This is an overview of things I care about. It covers government contracting, life, employment status, and how to prepare to have a professional profile. All of this is connected… Happy reading!
In California and New Jersey there is a lot of discussion about employment classification and its ramifications. This is a complex discussion. Who can help with these issues in Oregon?
- Oregon Interpreters in Action
- The Oregon Society of Translators and Interpreters wrote this post on worker classification in 2016.
My schedule is changing. I spent a large portion of my time caring for my mother-in-law over the last 15 years or more, and she passed away in October. I will miss her, but it gives me a fresh look at my schedule. As a result, these are some updates…
I submitted a proposal to the government!
The Oregon Department of Administrative Services (DAS) approved my submission for a price agreement with the state. Now I have to negotiate with all their contracting officers, but I have a better idea of what DAS is looking for. I know what qualifications they accept and what kind of documents they intend to translate in the state of Oregon. My course will now help people prepare to meet those standards, not only to pass the ATA exam. Of course, the ATA certification credential is the top credential listed by DAS…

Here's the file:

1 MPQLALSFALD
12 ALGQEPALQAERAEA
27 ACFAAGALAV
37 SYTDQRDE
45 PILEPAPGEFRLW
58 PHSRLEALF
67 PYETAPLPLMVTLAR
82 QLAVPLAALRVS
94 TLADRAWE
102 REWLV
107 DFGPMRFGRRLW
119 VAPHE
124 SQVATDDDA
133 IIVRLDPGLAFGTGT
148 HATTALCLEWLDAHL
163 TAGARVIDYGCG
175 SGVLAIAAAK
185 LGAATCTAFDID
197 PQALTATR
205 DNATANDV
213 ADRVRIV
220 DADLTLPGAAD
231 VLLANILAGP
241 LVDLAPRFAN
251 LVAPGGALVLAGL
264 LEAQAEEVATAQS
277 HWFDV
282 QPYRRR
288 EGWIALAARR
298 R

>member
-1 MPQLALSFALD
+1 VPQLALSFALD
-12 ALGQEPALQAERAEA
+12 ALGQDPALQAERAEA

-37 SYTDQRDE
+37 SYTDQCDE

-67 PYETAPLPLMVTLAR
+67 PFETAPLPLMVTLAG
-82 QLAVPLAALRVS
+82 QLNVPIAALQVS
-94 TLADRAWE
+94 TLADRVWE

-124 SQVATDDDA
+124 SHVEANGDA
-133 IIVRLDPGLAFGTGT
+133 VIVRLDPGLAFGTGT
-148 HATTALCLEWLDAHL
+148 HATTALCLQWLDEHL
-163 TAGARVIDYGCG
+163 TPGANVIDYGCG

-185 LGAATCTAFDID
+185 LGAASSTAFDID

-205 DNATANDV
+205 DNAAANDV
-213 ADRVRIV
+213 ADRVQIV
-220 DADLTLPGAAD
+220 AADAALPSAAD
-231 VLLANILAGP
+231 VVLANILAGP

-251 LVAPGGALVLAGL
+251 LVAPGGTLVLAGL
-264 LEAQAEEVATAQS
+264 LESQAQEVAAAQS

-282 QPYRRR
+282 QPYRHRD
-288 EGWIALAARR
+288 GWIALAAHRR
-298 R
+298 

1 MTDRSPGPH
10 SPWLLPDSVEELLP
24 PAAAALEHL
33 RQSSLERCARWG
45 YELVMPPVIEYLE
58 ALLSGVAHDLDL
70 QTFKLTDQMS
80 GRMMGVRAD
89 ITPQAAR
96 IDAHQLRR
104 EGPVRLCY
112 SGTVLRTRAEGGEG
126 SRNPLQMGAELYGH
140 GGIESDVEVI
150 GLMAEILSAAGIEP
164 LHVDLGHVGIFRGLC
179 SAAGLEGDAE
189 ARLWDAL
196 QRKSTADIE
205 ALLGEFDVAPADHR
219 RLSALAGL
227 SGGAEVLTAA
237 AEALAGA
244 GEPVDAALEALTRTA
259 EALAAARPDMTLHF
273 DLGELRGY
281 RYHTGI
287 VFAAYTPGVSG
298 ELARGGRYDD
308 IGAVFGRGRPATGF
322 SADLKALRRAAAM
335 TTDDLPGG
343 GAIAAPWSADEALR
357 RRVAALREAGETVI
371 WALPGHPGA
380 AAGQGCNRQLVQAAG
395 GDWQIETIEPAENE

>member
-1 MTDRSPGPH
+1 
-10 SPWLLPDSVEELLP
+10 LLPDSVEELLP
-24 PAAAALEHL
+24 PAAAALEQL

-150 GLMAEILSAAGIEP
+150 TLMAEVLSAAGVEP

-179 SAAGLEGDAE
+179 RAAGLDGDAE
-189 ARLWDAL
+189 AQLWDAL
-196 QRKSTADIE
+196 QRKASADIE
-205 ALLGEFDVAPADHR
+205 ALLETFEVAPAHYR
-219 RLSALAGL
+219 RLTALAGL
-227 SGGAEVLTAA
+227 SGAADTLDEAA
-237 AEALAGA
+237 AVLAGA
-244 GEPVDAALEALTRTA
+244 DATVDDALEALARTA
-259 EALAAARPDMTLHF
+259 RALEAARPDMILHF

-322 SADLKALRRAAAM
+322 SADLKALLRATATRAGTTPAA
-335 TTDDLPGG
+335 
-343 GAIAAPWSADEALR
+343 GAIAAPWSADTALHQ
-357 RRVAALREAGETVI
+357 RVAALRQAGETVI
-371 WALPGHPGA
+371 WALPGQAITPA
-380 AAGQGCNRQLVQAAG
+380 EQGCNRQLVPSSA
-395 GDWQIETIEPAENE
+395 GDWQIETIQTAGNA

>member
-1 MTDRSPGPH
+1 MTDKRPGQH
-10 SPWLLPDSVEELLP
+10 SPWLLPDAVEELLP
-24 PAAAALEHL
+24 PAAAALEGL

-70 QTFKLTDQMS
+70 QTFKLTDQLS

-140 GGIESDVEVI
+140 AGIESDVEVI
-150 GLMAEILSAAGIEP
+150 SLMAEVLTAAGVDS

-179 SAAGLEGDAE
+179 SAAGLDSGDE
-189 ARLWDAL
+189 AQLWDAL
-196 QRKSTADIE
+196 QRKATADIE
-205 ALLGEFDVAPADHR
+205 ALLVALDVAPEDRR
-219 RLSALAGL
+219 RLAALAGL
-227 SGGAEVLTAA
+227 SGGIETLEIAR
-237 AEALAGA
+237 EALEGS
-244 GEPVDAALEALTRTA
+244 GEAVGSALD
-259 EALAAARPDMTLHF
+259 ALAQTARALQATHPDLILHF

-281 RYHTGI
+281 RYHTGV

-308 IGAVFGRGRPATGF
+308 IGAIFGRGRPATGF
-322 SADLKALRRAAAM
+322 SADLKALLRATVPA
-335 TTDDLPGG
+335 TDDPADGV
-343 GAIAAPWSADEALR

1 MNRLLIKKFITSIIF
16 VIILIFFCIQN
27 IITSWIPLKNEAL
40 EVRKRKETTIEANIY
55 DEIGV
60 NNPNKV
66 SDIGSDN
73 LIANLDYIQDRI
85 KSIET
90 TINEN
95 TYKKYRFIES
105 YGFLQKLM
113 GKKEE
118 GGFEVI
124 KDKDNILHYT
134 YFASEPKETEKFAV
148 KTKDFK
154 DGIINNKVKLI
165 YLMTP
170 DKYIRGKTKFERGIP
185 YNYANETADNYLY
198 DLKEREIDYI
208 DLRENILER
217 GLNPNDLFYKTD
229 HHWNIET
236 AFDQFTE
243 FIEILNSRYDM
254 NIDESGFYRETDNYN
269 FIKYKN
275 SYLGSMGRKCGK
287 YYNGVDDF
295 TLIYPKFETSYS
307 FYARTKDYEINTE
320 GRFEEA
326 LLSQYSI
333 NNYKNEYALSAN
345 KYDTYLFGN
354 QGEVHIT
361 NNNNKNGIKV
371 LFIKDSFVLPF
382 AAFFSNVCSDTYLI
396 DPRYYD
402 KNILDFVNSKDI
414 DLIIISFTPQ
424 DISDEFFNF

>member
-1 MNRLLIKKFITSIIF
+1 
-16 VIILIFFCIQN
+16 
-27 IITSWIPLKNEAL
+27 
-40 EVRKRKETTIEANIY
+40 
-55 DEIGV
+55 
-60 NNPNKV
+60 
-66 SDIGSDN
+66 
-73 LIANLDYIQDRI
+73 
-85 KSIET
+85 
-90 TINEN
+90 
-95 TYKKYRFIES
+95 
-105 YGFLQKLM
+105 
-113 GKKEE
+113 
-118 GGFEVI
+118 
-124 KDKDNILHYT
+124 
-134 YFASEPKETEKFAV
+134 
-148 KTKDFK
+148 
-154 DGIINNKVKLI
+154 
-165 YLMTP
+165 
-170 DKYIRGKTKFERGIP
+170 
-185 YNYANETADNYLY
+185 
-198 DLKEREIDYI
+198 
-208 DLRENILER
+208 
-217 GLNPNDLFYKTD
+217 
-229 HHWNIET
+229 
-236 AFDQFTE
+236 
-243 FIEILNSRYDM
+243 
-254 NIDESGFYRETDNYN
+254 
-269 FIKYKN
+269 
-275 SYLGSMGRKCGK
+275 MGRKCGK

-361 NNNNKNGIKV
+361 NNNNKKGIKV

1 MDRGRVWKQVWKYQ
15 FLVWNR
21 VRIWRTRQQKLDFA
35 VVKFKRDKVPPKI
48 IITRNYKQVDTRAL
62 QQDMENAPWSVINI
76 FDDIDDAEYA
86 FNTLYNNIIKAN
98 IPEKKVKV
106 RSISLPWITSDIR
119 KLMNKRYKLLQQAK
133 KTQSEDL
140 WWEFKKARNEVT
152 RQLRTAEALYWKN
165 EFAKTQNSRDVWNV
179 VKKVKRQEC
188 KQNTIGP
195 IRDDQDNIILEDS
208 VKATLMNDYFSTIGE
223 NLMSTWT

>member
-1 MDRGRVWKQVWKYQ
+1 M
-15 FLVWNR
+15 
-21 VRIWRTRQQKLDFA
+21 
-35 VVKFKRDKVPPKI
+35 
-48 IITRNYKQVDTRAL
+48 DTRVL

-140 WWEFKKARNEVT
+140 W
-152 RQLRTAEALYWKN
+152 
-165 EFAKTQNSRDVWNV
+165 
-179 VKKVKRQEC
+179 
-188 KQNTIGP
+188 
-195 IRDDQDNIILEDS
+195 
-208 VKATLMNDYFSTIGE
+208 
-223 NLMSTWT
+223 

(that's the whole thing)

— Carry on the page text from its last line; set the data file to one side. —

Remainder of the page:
40 hours. It was unofficially right about 40 hours, by the time we added on the optional Saturday sessions. I noticed that DAS values 40-hour trainings, so now my training is 40 hours long and it includes a third-party exit exam listed on their approved credential list. Check it out!
New texts. We will be using a completely new set of texts. We want to cite sources every time, so people can learn how to search for their own practice texts. This will make our students even better prepared to pass the exam when they take some extra time to prepare for the exam after the course, which they sometimes do.
There is an early-bird discount for those who register for the translation class by December 5. We will not extend the discount.
How does this help my clients?
All this focus on training translators to pass the ATA certification exam has made me a better translator. I love the questions I get every year. Reviewing my students’ work and evaluating it every time just makes my co-instructor, Daniela Guanipa, and myself sharper. Discussing translation issues with Daniela makes us both better at our work. Preparing materials to support this very sharp group of professionals keeps us on our toes. There is immense value in this for my translation clients. It even makes me a better interpreter! Why work with a team of ATA Certified Spanish translators? Well… you won’t get anything else when you work with Gaucha.
I love my work as a translator and an interpreter! I look forward to setting up some interpreting training sessions in 2020. You will hear about those soon.
For now, time to enjoy Thanksgiving with my family. I have an adorable daughter, son-in-law and grandson to spend the weekend with. My husband is fantastic. Supporting my colleagues with training is incredibly rewarding. I love my work.
Click here if you want to register for the translation training.
This is the link for my translation services work order.